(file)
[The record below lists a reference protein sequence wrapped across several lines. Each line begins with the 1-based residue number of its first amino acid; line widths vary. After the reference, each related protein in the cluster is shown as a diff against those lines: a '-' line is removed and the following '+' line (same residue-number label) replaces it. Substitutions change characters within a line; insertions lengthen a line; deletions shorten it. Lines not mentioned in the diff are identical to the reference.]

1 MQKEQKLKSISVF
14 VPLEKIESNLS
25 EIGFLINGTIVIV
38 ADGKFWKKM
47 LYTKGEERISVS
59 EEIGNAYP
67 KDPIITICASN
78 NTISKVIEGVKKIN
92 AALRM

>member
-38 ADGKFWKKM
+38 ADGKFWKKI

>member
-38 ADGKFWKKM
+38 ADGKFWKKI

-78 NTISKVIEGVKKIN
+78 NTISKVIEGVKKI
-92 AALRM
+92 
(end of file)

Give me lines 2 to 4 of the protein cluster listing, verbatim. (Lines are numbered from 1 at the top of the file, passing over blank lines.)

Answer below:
1 MQKEQKLKSISVF
14 VPLEKIESNLS
25 EIGFLINGTIVIV